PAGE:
About a month ago, both Paul Bertorelli (The Limits of Simulator Training)and Mary Grady (Report: Simulator Training Flawed) pointed out an article in USA Today where it was noted that problems stemming from simulator training had been cited as contributing factors in airline accidents that also caused more than half of the 522 airline accident fatalities over the last decade. Apparently, the NTSB cited deficient crosswind simulator training as a factor in the December 2008 accident in Denver when a Continental 737 ran off the runway. In addition, insufficient simulator training for icing was also cited as a factor in last year’s fatal Colgan Air crash while simulator exercises giving pilots a false sense of how the rudder would respond to inputs was cited as a factor in the November 2001 crash of an American Airlines A300 in which 265 people died.
However and in his post, Paul questioned the findings by asking:
Could this really be? To me, it just doesn’t pass the smell test. Further digging into the story revealed that while the NTSB cited simulator training shortcomings as a factor in the Denver crash, it seemed to concede a certain far-outishness to the finding. It gets down to this: To what degree can you expect to train pilots in weird abnormals? Where do you draw the line and simply decide to take your chances?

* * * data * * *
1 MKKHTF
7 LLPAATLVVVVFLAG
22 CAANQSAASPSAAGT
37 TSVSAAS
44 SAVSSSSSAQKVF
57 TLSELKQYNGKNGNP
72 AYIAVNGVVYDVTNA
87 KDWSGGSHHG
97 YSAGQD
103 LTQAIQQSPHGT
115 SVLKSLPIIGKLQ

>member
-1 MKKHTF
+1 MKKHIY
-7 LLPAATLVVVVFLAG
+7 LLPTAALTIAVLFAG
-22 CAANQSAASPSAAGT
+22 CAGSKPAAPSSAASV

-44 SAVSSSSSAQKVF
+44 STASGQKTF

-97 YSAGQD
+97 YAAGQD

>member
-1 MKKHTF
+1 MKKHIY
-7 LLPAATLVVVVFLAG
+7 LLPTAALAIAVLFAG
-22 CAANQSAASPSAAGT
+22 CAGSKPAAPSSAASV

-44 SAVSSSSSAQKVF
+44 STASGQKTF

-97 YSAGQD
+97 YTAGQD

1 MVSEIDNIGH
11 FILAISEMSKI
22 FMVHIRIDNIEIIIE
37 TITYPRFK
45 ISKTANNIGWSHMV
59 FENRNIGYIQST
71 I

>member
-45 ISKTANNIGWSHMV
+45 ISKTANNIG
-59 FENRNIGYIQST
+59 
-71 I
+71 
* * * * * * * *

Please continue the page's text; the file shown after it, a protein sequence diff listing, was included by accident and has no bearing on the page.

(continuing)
He further added that:
In any case, shouldn’t a pilot bring to the table certain basic skills—like knowing a stall when he sees one or noticing that his knuckles are being rapped by a stick shaker? Sometimes there’s just not much you can do about ten-to-the-ninth accidents and I’m wondering if these two don’t qualify. Which is another way of saying USA Today has again overstated the case and I feel for the hapless reading public unversed in the finer points of aviation risk.
Paul also noted his experience in a navy flight simulator when he ended up taking off into a ditch due to a navy tradition of setting a 100-knot crosswind for all first takeoffs in their flight simulator. He then pointed out that even when he knew the 100-knot crosswind was coming, he still could not keep the Tomcat on the runway (but the navy already has a solution for this: They simply turn the ship into the wind).
Hence, we want to hear what you our readers think – especially anyone who has ever had flight simulator training: Are there reasonable limits to simulator flight training? Moreover, what are your thoughts about simulator flight training for general aviation pilots and how extensive should such (if any) training be? Let us know your thoughts.